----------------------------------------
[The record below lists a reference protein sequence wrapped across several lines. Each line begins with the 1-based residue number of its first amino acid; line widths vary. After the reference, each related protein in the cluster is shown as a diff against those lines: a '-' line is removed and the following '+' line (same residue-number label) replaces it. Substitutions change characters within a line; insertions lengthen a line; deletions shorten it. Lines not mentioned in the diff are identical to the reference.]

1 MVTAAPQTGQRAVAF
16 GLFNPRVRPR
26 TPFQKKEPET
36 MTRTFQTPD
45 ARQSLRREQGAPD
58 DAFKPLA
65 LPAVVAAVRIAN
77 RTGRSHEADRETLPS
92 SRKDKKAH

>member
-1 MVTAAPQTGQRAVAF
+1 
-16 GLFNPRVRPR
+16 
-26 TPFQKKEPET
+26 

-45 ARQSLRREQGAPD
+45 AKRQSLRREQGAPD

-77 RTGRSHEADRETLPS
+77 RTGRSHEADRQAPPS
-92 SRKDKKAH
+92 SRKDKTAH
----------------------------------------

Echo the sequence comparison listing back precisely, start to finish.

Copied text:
[The record below lists a reference protein sequence wrapped across several lines. Each line begins with the 1-based residue number of its first amino acid; line widths vary. After the reference, each related protein in the cluster is shown as a diff against those lines: a '-' line is removed and the following '+' line (same residue-number label) replaces it. Substitutions change characters within a line; insertions lengthen a line; deletions shorten it. Lines not mentioned in the diff are identical to the reference.]

1 MVTAAPQTGQRAVAF
16 GLFNPRVRPR
26 TPFQKKEPET
36 MTRTFQTPD
45 ARQSLRREQGAPD
58 DAFKPLA
65 LPAVVAAVRIAN
77 RTGRSHEADRETLPS
92 SRKDKKAH

>member
-1 MVTAAPQTGQRAVAF
+1 
-16 GLFNPRVRPR
+16 
-26 TPFQKKEPET
+26 

-45 ARQSLRREQGAPD
+45 AKRQSLRREQGAPD

-77 RTGRSHEADRETLPS
+77 RTGRSHEADRQAPPS
-92 SRKDKKAH
+92 SRKDKTAH